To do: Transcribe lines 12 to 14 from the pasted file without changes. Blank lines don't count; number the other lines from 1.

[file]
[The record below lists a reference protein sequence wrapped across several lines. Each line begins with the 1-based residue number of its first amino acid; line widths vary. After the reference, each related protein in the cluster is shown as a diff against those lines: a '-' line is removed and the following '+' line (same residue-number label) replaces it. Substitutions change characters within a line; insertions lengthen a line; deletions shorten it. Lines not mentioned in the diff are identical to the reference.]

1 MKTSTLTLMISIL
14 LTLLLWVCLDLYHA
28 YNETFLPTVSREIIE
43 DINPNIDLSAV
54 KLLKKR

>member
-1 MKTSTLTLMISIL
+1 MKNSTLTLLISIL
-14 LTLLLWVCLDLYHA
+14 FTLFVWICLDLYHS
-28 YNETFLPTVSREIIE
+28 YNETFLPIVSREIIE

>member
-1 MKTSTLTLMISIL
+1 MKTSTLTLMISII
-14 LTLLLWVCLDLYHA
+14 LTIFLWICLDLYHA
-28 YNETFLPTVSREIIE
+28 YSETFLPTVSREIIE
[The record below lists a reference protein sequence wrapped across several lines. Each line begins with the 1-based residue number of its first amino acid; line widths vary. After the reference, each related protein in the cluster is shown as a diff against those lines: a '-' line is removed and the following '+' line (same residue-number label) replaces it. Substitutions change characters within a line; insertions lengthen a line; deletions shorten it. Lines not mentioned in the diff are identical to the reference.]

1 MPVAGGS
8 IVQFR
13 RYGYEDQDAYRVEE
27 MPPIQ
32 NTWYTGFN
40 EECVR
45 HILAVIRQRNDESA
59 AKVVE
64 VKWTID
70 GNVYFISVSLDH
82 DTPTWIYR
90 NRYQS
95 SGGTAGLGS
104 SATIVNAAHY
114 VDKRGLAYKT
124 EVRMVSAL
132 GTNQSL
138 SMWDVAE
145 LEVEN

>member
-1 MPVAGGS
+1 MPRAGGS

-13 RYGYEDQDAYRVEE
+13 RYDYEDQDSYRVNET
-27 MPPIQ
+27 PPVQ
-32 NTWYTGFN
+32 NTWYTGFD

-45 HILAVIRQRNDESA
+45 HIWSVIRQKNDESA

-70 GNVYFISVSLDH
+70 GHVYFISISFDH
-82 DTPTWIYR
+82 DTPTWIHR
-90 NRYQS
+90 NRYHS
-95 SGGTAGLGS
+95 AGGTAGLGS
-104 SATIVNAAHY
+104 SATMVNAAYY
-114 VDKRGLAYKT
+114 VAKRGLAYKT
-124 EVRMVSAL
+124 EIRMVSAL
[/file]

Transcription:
-28 YNETFLPTVSREIIE
+28 YNETFLPIVSREIIE

>member